Building Automations with Huginn

| Jan 5, 2023
The Huginn Logo

As someone who likes developing little utilities in my free time, there is always the urge to want to improve upon things. Naturally, then, I am lead towards the topic of Automation.

For many things in my Home lab, automation is key in having things running smoothly - and as I provide services not just for myself, but also my friends, the more I can automate, the better.

One of the most common tools I use for these sorts of things is Python - a language that is designed to be easy to write, and well-suited for automation-related tasks.

I have written Python scripts for things like automatically reaching out to APIs, optical character recognition (OCR) and even for keeping track of my kettle brewing!

A preview of the Tea-Time Console UI.

Suffice to say, it’s a very powerful language, but it comes at a cost - specifically, time. Writing new python code for relatively menial tasks can take up a lot of time that I could otherwise spend working on other projects.

This is where Huginn comes in.


Huginn is a very powerful system designed for building agents to monitor web-related activity and run automations based on that information. This includes monitoring RSS feeds, web scraping and a lot more.

My main use case for Huginn originally was to automate the updating of a calendar I have in my community Guilded server (come say hi!) with the release dates of any films or TV shows that were due to release digitally that week. And it’s great - it allows me to see all the releases dates in one place in an easy-to-read format in an application I already use day-in, day-out.

A screenshot of the calendar in Guilded.

But that’s not what I want to talk about today - today, I want to talk about how I set up a ‘News Feed’ for one of my favourite games, Final Fantasy XIV Online, using Huginn.

The Old Way

Originally, in order to get posts to appear in Guilded, I wrote a Python script that would reach out to the Lodestone News API and save the latest post’s ID to a file to use as a ‘unique’ check. Every 5 minutes or so, it would reach out to the API, grab the latest post, and publish it to the Webhook under the adorably-named pseudonym “Gobbiebot” (a reference to the Goblin race in FFXIV).

Sounds straightforward, right? Well, not exactly.

What ended up happening is that if multiple posts of the same ‘category’ were posted, they could be missed by the time the system next checked. On top of that, often you would end up in situations where the same post would be sent multiple times, which just made things confusing.

A screenshot of the duplicate posts in Guilded.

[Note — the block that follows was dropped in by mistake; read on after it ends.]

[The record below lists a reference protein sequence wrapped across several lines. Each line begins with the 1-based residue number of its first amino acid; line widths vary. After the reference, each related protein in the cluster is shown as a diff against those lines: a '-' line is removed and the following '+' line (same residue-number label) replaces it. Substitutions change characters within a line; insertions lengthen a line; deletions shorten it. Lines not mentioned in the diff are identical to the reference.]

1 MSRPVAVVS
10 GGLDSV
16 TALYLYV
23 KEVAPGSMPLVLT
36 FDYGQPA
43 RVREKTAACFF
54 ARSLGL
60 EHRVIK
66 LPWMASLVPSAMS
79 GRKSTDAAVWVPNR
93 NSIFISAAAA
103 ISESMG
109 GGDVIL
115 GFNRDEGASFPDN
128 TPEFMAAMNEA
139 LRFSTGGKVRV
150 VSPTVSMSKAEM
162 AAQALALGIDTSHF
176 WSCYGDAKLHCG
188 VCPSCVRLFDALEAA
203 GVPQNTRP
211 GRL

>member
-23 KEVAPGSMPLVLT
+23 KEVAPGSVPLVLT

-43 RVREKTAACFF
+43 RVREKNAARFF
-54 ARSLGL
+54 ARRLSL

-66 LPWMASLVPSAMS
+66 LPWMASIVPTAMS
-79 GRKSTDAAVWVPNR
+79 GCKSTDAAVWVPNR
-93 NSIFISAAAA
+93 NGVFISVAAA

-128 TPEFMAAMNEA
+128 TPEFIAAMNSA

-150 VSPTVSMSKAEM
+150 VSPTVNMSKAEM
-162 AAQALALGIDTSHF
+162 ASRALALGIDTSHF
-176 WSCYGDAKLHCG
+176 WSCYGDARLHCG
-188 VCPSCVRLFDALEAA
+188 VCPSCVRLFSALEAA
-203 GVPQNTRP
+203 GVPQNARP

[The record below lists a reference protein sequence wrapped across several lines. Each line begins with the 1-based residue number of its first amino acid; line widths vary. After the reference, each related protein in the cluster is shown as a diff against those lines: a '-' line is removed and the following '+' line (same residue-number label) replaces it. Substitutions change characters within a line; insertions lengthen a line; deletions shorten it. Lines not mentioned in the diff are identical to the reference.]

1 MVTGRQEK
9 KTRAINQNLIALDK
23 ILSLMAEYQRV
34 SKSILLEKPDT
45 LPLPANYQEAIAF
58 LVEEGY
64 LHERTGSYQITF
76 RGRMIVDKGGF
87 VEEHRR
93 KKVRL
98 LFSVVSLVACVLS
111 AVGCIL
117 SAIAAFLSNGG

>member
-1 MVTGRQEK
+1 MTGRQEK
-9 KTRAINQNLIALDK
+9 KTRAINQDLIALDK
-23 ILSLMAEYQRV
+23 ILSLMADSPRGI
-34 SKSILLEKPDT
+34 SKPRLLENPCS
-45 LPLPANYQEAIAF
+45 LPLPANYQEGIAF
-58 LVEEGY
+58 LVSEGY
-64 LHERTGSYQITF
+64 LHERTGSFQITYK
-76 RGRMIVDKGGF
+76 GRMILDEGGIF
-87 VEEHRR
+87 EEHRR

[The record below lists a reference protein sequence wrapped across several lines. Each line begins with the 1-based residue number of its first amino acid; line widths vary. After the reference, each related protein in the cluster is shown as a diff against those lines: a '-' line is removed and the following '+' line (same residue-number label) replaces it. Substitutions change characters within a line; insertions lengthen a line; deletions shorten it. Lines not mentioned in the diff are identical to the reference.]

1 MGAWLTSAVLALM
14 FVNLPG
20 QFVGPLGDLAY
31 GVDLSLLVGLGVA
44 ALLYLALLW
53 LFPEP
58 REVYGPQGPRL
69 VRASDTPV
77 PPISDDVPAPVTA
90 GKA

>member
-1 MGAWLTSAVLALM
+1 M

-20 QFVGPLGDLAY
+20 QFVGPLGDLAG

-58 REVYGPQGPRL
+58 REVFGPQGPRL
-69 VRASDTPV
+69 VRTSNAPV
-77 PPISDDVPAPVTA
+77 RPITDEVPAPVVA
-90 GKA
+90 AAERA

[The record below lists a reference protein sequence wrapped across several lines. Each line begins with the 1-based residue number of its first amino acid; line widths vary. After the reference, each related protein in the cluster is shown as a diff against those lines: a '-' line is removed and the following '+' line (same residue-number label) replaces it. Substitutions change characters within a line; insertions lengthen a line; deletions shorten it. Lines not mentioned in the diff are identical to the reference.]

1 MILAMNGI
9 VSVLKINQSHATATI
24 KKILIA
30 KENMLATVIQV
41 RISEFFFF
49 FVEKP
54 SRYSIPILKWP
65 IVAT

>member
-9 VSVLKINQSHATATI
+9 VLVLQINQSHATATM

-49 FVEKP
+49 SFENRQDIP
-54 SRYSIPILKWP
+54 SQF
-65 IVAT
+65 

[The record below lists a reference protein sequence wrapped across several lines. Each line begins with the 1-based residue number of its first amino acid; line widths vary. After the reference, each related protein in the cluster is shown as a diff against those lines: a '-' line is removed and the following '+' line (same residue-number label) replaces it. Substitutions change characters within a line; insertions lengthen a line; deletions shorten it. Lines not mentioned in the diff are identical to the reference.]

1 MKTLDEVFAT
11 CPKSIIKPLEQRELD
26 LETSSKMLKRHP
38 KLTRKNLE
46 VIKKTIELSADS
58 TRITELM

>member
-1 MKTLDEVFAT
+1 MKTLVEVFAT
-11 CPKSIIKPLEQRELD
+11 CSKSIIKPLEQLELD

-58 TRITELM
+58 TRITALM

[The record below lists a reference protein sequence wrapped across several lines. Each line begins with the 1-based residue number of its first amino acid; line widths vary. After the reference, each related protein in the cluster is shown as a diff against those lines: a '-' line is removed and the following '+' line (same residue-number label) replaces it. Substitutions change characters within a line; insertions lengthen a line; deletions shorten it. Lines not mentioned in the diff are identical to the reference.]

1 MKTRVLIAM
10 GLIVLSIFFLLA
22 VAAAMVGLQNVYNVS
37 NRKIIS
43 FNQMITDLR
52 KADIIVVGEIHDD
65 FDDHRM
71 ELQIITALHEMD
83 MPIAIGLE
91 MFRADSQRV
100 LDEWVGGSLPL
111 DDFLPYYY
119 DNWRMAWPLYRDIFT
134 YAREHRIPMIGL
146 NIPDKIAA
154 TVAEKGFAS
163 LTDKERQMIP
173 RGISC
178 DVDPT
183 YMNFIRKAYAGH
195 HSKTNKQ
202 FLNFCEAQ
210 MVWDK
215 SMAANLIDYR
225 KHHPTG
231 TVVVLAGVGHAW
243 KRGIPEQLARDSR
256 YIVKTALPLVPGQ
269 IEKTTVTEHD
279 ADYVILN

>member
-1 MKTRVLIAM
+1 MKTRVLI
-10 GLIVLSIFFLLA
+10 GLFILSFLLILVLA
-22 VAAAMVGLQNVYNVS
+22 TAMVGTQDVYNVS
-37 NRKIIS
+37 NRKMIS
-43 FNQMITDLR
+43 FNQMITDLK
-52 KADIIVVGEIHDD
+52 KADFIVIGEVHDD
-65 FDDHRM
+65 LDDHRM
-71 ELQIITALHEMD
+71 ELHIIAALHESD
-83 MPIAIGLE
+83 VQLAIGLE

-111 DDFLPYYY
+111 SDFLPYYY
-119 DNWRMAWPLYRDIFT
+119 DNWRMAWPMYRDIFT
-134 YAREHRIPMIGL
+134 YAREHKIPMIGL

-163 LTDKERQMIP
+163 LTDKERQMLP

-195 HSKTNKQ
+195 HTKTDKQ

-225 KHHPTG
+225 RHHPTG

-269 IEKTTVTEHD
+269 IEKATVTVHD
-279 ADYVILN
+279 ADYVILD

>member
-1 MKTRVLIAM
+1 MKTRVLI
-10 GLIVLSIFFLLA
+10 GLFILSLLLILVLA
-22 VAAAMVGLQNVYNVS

I thought about going back to the Python script and re-writing it, but I figured - “hey, I’m already using Huginn for Guilded-related stuff, why not do this with it too?”. So I did.

The New Way

With Huginn, I could replace the entire script with just 3 agents, with very minimal JSON configurations.

RSS Agent

The first thing I did was move away from the manual polling and instead switched to using the RSS feed from the site - this meant that Huginn could do the checks for uniqueness and also send out each new post as a separate event.


  "expected_update_period_in_days": "1",
  "clean": "false",
  "url": ""

Event Formatting Agent

This next section was important - by default, the incoming data has some HTML characters in it (namely, <br> tags) as well as some already existing fields like content. The content field is what gets sent as the text for a webhook, but in that case it would mean sending the same text in the actual message in Guilded as well as in the embedded message. So, we need to filter that out to remove the content and also fix the HTML tags. The last step is to make sure that there is always an image present - by default, Guilded will not accept an empty (or null) parameter for the image field of an embed message. So, on the off-chance that there isn’t one, I use the standard FFXIV post image as a placeholder.


  "instructions": {
    "content": "",
    "title": "{{title}}",
    "url": "{{url}}",
    "description": "{{description | regex_replace: \"<br>\", \"\\n\" }}",
    "image": "{% unless image %}{% else %}{{image}}{% endunless %}",
    "categories": "{{categories.first}}"
  "matchers": [

  "mode": "clean"

Post Agent

This is the last piece to the puzzle - this agent will wait for the incoming event (containing the newly-formatted information) and build the final webhook response object. This includes all the formatting changes we’ve made.


  "post_url": "{% credential guilded_lodestone_news_webhook_url %}",
  "expected_receive_period_in_days": "1",
  "content_type": "json",
  "method": "post",
  "payload": {
    "embeds": [
        "title": "{{title}}",
        "url": "{{url}}",
        "image": {
          "url": "{{image}}"
        "footer": {
          "text": "Category: {{categories}}"
        "description": "{{description}}",
        "content": "null"
  "headers": {
  "emit_events": "true",
  "no_merge": "false",
  "output_mode": "clean"

Round Up

In the end, not only does Huginn handle this task better than my Python script, but it’s also significantly easier to maintain - if anything changes with the formatting of the API, I can quickly adjust the parameters in the JSON configuration for the agents, and it’ll be up and running again in no time.

If you’d like a copy of this automation, you can find it on my GitHub here, along with any other automations I may post in the future.